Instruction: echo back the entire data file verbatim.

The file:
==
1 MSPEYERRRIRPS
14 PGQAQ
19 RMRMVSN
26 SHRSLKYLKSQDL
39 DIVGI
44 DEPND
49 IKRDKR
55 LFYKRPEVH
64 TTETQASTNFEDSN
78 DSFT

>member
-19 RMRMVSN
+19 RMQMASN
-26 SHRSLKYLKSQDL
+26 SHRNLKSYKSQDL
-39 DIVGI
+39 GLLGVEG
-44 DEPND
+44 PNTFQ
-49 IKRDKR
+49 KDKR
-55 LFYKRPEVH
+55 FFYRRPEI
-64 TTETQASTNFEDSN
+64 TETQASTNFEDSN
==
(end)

1 MSPEYERRRIRPS
14 PGQAQ
19 RMRMVSN
26 SHRSLKYLKSQDL
39 DIVGI
44 DEPND
49 IKRDKR
55 LFYKRPEVH
64 TTETQASTNFEDSN
78 DSFT

>member
-19 RMRMVSN
+19 RMQMASN
-26 SHRSLKYLKSQDL
+26 SHRNLKSYKSQDL
-39 DIVGI
+39 GLLGVEG
-44 DEPND
+44 PNTFQ
-49 IKRDKR
+49 KDKR
-55 LFYKRPEVH
+55 FFYRRPEI
-64 TTETQASTNFEDSN
+64 TETQASTNFEDSN